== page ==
Searchable abstracts of presentations at key conferences in endocrinology
Endocrine Abstracts (2021) 77 LB51 | DOI: 10.1530/endoabs.77.LB51

SFEBES2021 Poster Presentations Late Breaking (60 abstracts)

An unusual recurrence of a non-functioning pituitary adenoma as mantle cell lymphoma

Emily Harrison 1 , Mandy Turner 1 , Nijaguna Mathad 2 , Renata Walewska 1 & Tristan Richardson 1

We present a case of a 73 year old female with recurrent non-functioning adenoma and co-existent mantle cell lymphoma within the pituitary fossa. Mantle cell lymphoma (MCL) is rare comprising around 6% of non-Hodgkin lymphoma diagnoses. It infrequently involves the central nervous system, with only one published case of involvement of the pituitary gland. Our patient initially presented in April 2003 with marked visual loss due to a large non-functioning cystic pituitary macroadenoma. She underwent successful transsphenoidal decompression in 2003 and continued to have regular surveillance scans. Over a period of 11 years there was evidence of slow regrowth of the residual adenoma, requiring further debulking surgery in 2007 and 2014. Later in 2017 the patient received a new diagnosis of MCL. This responded well to chemotherapy treatment going into complete remission. In early 2020 MCL recurrence was identified in the soft palate on positron emission tomography. Further repeat pituitary magnetic resonance imaging (MRI) in 2020, organised for routine surveillance, showed a substantial increase in size of the pituitary lesion impinging on the optic chiasm. The MRI reported rapid growth of the residual pituitary macroadenoma with the mass measuring 17 mm in the midline compared with 11 mm previously in 2018. There was significant reduction in the cerebrospinal fluid plane between the chiasm and the tumour. As a result of these findings the patient underwent further re-do transsphenoidal surgery in December 2020. She has since received radiotherapy and has been considered for Ibrutinib treatment. Notably, the latest pituitary histology results showed both non-functioning adenoma with evidence of MCL combined. This case highlights the importance of recognising alternate pathology with a rapidly growing pituitary adenoma, which previously was observed to slowly recur over several years. Review of other published literature suggests that this is an exceptionally rare case presentation.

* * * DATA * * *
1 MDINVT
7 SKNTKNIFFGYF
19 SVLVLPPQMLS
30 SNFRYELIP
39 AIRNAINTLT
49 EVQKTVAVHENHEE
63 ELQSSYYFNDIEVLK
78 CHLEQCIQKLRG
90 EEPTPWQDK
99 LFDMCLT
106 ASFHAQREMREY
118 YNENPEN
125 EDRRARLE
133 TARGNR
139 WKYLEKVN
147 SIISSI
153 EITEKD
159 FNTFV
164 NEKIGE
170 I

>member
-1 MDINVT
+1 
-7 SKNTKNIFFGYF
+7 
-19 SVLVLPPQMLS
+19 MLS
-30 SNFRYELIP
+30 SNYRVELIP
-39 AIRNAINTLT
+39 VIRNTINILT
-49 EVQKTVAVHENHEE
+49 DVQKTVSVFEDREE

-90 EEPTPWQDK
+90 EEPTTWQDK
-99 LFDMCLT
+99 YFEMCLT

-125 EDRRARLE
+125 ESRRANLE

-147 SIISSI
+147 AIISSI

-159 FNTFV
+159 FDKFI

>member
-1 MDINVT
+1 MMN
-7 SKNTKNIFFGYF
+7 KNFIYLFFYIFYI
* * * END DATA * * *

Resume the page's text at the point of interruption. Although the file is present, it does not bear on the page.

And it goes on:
Volume 77

Society for Endocrinology BES 2021

Edinburgh, United Kingdom
08 Nov 2021 - 10 Nov 2021

Society for Endocrinology 

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